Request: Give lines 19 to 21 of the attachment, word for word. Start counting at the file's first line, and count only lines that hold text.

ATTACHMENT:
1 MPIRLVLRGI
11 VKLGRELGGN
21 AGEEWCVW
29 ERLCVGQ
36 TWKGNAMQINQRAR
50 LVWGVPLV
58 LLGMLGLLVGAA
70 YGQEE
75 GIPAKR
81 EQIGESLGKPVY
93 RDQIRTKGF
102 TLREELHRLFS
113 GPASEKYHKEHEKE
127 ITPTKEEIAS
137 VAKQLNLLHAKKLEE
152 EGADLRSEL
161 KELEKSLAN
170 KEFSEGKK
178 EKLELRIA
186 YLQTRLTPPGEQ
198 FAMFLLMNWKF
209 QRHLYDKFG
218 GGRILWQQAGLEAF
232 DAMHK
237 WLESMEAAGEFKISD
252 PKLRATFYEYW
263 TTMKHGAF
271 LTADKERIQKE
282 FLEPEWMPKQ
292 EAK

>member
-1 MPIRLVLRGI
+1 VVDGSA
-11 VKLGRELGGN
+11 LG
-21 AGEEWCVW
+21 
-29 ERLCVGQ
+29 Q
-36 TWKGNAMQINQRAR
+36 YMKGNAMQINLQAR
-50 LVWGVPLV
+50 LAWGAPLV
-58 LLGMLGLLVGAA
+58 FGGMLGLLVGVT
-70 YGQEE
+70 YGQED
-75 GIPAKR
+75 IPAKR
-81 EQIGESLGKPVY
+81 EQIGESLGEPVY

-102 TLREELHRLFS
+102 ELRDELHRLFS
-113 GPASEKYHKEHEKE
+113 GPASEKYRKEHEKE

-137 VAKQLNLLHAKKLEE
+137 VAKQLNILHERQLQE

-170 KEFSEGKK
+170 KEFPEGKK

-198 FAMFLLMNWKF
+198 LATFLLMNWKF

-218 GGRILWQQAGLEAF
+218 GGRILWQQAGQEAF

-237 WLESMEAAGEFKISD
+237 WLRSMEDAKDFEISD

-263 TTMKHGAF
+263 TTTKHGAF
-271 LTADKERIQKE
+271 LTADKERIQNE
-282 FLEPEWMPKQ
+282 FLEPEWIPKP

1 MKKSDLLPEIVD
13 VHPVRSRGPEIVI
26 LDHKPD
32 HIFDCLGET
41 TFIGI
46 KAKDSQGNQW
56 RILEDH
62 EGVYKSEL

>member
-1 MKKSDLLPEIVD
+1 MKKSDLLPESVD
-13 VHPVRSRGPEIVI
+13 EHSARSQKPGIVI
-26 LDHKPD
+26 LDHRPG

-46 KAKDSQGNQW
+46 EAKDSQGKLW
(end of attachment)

178 EKLELRIA
186 YLQTRLTPPGEQ
198 FAMFLLMNWKF